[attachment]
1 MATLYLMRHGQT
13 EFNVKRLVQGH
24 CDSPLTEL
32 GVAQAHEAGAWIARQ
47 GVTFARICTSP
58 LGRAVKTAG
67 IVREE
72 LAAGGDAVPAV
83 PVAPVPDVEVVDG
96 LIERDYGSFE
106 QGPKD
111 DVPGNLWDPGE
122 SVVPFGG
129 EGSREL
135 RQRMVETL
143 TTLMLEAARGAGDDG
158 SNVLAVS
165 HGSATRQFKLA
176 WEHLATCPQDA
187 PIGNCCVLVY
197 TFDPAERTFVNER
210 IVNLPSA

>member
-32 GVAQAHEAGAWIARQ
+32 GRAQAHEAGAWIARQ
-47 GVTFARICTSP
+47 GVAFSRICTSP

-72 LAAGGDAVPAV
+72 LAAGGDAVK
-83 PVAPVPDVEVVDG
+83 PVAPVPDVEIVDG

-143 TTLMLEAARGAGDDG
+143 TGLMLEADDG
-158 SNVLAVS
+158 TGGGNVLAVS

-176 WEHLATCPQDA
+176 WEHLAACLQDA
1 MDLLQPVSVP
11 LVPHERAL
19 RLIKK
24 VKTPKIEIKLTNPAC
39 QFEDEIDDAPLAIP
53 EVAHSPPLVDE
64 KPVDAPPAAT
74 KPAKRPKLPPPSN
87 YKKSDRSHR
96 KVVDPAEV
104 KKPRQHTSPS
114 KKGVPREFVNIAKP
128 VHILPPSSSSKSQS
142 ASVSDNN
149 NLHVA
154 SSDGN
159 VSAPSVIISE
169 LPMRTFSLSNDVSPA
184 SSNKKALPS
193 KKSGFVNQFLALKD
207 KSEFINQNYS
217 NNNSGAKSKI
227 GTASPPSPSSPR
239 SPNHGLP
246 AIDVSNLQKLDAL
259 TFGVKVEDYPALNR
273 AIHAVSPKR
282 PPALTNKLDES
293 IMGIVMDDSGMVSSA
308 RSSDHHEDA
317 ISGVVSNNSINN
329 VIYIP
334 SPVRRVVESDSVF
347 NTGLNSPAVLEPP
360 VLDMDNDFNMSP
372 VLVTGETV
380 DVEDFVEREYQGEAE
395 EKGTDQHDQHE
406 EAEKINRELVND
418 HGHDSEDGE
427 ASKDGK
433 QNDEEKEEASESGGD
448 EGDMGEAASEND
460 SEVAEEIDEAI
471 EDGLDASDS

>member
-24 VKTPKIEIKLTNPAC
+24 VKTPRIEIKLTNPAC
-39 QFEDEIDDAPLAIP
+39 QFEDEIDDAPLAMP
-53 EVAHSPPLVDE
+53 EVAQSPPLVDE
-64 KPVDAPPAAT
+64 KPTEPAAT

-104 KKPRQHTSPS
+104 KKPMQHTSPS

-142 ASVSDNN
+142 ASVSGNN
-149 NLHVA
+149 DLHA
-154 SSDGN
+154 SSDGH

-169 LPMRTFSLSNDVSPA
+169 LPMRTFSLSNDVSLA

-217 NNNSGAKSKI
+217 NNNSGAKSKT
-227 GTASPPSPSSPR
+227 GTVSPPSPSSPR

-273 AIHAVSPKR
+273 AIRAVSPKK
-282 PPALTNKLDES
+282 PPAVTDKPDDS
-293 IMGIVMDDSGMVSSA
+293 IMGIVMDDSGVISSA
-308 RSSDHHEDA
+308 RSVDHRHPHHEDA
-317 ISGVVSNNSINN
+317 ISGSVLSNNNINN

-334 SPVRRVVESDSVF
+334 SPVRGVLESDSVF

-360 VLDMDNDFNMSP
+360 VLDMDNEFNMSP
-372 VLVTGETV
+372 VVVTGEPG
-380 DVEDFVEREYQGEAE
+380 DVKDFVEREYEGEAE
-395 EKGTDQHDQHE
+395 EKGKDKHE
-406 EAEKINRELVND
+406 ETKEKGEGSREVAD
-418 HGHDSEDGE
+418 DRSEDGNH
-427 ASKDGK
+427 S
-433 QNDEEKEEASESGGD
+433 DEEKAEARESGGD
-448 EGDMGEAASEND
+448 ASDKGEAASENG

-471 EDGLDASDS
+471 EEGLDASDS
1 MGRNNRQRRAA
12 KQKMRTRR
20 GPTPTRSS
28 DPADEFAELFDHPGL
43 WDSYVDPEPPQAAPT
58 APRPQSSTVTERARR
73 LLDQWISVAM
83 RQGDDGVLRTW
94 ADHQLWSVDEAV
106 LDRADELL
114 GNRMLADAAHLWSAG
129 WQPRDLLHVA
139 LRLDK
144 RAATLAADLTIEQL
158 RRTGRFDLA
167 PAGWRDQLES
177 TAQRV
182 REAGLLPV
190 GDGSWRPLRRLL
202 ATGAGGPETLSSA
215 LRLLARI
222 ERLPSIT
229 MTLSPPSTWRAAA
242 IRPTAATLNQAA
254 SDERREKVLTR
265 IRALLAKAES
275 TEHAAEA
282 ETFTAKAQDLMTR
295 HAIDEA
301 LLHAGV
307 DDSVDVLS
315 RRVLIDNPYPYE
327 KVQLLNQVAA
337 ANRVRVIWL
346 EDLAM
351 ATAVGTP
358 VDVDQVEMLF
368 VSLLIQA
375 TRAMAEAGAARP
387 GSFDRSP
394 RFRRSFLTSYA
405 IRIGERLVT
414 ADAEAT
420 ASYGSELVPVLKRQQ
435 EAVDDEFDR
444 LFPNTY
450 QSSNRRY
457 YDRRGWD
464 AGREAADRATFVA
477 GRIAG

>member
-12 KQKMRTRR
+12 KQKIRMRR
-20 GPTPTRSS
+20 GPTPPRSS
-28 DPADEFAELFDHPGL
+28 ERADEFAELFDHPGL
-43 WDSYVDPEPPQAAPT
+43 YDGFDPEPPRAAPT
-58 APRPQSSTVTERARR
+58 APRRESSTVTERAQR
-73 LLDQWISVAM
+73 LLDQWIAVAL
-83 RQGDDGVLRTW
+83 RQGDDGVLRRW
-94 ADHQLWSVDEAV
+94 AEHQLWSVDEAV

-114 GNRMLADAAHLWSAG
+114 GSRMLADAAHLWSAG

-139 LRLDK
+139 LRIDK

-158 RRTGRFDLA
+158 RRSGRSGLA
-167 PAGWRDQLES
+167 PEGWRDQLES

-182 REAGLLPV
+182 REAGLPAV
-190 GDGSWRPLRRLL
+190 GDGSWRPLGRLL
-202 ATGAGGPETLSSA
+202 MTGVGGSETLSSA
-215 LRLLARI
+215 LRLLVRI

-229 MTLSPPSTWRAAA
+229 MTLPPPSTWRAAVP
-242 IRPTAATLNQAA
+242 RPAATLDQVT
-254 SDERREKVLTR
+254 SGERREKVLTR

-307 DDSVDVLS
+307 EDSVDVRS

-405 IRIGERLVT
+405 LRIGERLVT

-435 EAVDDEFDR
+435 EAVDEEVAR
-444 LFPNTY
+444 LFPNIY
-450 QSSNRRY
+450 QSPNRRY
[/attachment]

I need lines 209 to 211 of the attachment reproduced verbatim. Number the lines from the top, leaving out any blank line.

-158 RRTGRFDLA
+158 RRSGRSGLA
-167 PAGWRDQLES